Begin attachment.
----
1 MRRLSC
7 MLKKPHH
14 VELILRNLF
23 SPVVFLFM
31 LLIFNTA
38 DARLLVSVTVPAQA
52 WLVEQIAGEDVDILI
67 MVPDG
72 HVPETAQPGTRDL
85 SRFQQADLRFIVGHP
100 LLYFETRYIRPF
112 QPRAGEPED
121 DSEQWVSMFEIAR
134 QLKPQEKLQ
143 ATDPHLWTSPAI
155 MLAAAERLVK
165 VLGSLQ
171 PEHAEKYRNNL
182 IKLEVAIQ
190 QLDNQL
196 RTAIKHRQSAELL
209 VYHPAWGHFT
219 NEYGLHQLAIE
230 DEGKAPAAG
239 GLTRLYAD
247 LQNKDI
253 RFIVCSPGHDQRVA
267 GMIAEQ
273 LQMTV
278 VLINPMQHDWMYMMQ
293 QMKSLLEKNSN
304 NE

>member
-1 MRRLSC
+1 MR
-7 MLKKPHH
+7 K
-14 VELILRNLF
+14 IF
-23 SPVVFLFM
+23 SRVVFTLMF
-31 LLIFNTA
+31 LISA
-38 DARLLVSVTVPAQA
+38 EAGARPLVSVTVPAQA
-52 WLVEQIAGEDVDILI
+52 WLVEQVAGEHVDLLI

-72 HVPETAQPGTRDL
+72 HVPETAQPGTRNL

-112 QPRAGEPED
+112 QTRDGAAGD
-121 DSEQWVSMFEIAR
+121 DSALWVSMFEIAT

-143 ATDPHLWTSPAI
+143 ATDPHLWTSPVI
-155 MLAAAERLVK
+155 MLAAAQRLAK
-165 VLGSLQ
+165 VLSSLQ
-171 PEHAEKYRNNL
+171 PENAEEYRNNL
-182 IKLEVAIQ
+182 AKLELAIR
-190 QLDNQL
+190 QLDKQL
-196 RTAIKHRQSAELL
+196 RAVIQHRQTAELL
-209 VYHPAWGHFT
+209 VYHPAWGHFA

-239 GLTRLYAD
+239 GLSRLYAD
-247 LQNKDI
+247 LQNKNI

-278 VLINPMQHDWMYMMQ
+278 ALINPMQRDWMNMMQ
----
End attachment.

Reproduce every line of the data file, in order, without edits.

1 MRRLSC
7 MLKKPHH
14 VELILRNLF
23 SPVVFLFM
31 LLIFNTA
38 DARLLVSVTVPAQA
52 WLVEQIAGEDVDILI
67 MVPDG
72 HVPETAQPGTRDL
85 SRFQQADLRFIVGHP
100 LLYFETRYIRPF
112 QPRAGEPED
121 DSEQWVSMFEIAR
134 QLKPQEKLQ
143 ATDPHLWTSPAI
155 MLAAAERLVK
165 VLGSLQ
171 PEHAEKYRNNL
182 IKLEVAIQ
190 QLDNQL
196 RTAIKHRQSAELL
209 VYHPAWGHFT
219 NEYGLHQLAIE
230 DEGKAPAAG
239 GLTRLYAD
247 LQNKDI
253 RFIVCSPGHDQRVA
267 GMIAEQ
273 LQMTV
278 VLINPMQHDWMYMMQ
293 QMKSLLEKNSN
304 NE

>member
-1 MRRLSC
+1 MR
-7 MLKKPHH
+7 K
-14 VELILRNLF
+14 IF
-23 SPVVFLFM
+23 SRVVFTLMF
-31 LLIFNTA
+31 LISA
-38 DARLLVSVTVPAQA
+38 EAGARPLVSVTVPAQA
-52 WLVEQIAGEDVDILI
+52 WLVEQVAGEHVDLLI

-72 HVPETAQPGTRDL
+72 HVPETAQPGTRNL

-112 QPRAGEPED
+112 QTRDGAAGD
-121 DSEQWVSMFEIAR
+121 DSALWVSMFEIAT

-143 ATDPHLWTSPAI
+143 ATDPHLWTSPVI
-155 MLAAAERLVK
+155 MLAAAQRLAK
-165 VLGSLQ
+165 VLSSLQ
-171 PEHAEKYRNNL
+171 PENAEEYRNNL
-182 IKLEVAIQ
+182 AKLELAIR
-190 QLDNQL
+190 QLDKQL
-196 RTAIKHRQSAELL
+196 RAVIQHRQTAELL
-209 VYHPAWGHFT
+209 VYHPAWGHFA

-239 GLTRLYAD
+239 GLSRLYAD
-247 LQNKDI
+247 LQNKNI

-278 VLINPMQHDWMYMMQ
+278 ALINPMQRDWMNMMQ